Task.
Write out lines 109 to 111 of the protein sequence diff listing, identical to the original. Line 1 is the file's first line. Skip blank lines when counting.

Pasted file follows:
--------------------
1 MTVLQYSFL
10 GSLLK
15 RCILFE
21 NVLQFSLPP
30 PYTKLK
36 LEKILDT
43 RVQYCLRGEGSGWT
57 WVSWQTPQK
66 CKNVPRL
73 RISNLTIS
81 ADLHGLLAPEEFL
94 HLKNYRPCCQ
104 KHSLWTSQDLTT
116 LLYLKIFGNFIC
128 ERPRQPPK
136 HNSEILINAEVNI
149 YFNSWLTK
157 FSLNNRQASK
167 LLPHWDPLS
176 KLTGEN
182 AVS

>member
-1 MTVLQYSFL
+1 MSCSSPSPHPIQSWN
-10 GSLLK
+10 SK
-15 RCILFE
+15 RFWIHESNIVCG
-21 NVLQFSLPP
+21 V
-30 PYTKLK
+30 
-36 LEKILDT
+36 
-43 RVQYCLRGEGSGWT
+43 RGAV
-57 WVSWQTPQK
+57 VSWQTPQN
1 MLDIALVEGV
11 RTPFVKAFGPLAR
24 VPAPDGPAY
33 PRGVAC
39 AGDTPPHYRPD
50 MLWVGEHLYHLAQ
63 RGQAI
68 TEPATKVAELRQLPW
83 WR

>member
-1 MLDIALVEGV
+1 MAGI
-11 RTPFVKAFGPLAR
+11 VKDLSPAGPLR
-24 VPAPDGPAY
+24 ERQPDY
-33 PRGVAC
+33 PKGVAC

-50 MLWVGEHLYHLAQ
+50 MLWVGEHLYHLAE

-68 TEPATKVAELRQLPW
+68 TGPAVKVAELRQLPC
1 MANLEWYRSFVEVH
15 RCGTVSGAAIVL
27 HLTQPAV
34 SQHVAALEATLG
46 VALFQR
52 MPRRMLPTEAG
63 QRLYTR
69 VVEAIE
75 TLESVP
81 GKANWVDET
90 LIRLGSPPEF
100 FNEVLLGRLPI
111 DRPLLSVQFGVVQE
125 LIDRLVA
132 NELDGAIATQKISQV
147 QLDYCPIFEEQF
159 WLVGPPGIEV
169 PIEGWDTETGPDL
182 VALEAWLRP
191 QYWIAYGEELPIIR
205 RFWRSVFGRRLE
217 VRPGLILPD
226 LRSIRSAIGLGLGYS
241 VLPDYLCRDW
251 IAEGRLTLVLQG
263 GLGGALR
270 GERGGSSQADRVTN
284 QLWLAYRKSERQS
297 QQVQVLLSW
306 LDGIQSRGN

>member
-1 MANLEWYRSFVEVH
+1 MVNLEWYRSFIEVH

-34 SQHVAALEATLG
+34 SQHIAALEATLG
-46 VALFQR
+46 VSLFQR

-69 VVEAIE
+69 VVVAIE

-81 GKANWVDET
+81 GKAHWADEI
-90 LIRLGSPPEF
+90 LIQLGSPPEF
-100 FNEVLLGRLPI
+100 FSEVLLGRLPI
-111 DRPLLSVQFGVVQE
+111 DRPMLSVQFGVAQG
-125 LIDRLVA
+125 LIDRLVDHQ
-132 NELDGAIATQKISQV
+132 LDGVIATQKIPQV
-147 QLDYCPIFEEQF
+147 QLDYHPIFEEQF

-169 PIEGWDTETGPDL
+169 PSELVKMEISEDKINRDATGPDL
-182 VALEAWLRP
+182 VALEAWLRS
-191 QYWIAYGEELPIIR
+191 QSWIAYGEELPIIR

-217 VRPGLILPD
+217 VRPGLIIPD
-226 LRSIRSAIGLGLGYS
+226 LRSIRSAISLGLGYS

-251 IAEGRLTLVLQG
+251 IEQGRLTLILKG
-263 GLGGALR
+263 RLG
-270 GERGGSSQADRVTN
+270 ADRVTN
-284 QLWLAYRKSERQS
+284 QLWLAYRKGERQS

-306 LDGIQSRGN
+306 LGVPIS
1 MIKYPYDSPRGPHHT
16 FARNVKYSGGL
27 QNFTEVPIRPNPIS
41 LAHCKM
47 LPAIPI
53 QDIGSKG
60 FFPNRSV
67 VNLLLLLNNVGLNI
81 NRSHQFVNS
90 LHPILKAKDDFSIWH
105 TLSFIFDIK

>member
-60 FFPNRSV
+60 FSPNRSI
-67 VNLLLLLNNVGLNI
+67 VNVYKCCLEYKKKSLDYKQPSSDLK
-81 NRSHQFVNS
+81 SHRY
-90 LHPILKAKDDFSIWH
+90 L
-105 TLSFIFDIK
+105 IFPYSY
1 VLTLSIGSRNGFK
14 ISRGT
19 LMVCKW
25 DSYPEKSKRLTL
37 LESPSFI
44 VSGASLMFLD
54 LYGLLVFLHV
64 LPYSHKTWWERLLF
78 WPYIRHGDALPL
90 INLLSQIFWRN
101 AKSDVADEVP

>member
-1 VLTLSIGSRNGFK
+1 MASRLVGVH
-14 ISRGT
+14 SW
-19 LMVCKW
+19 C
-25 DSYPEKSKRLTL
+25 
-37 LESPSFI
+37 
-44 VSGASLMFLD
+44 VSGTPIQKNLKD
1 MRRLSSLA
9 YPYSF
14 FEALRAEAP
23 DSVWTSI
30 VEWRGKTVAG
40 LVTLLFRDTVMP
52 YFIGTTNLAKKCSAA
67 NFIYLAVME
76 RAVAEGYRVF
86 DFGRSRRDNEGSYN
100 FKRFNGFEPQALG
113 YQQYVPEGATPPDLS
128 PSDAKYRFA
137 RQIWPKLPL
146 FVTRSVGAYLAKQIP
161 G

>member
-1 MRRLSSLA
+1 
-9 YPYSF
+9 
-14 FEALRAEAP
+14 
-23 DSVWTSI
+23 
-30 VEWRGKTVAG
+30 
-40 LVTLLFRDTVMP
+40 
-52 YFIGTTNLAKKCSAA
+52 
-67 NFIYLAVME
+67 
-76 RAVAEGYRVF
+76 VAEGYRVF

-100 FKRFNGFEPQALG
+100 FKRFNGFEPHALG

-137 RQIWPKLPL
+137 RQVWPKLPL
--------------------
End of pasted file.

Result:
+125 LIDRLVDHQ
-132 NELDGAIATQKISQV
+132 LDGVIATQKIPQV